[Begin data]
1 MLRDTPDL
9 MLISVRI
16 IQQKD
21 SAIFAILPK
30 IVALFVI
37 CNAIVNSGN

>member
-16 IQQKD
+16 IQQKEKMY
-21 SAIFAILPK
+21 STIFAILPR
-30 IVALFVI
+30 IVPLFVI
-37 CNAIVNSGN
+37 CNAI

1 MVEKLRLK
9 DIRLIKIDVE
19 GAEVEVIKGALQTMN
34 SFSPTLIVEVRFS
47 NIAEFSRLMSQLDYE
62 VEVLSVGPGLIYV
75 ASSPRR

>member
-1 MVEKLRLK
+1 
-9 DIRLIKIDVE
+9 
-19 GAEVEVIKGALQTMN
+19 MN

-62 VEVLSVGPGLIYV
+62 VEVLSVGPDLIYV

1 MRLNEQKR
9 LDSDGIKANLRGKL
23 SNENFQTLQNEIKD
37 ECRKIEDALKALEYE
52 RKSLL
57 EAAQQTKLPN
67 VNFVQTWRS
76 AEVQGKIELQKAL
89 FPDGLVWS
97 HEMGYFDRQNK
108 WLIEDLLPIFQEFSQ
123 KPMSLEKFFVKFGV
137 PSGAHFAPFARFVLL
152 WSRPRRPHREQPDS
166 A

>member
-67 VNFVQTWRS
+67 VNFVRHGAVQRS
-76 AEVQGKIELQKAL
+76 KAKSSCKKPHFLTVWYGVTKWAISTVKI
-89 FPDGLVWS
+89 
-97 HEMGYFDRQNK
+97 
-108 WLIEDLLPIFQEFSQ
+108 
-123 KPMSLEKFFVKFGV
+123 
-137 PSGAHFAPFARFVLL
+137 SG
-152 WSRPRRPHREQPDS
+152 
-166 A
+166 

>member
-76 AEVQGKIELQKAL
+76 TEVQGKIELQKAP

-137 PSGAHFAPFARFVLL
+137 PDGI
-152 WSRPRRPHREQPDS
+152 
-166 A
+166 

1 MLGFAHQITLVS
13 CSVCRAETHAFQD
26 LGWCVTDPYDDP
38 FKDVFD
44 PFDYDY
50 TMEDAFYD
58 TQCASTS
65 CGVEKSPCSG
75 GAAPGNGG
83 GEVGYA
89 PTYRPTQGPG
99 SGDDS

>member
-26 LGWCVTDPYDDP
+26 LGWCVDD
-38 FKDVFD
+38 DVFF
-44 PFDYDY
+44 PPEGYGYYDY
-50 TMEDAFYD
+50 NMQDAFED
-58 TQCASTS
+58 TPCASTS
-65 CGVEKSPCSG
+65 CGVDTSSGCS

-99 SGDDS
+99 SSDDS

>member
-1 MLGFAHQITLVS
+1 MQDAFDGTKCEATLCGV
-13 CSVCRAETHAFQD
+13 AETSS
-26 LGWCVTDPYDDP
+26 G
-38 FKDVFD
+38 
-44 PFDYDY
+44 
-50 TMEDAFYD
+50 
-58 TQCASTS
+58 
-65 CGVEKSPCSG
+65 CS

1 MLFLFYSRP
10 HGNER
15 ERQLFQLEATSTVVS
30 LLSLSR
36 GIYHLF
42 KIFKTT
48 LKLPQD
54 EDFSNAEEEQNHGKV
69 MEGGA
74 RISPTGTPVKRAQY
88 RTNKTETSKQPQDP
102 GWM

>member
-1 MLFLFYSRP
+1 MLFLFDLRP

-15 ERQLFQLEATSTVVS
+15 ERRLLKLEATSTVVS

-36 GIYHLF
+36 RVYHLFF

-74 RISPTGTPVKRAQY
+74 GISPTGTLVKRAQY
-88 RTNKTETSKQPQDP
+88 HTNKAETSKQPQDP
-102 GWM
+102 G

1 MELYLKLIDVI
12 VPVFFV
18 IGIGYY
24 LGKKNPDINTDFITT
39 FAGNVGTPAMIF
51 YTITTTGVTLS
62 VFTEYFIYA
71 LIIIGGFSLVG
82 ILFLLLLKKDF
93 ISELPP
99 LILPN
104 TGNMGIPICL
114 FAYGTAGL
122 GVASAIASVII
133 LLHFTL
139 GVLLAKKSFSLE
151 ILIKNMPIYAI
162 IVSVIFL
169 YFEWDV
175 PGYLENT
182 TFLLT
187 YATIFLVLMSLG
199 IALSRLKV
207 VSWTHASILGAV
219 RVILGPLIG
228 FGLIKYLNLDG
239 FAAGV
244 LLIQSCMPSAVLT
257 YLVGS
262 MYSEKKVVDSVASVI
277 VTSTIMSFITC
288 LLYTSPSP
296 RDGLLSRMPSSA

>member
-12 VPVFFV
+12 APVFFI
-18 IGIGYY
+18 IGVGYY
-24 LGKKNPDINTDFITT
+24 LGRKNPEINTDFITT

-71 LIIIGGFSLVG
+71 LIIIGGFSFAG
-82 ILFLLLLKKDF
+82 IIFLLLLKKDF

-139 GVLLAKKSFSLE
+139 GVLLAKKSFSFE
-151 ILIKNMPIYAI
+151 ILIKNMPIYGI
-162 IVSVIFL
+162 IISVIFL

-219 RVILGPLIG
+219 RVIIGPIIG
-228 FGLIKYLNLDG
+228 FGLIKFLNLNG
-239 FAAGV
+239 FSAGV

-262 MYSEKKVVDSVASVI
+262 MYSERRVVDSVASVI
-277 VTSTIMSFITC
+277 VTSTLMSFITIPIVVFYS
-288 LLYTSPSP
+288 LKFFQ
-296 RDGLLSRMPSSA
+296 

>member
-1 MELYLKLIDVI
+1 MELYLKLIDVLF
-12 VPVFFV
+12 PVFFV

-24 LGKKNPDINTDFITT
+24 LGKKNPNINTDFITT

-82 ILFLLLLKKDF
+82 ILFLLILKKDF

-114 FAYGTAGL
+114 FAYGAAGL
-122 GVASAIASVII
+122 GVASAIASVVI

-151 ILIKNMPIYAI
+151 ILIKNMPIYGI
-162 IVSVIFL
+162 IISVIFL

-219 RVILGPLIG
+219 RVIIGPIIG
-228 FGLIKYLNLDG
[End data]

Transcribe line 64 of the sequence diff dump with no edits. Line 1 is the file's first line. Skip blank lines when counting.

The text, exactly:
-166 A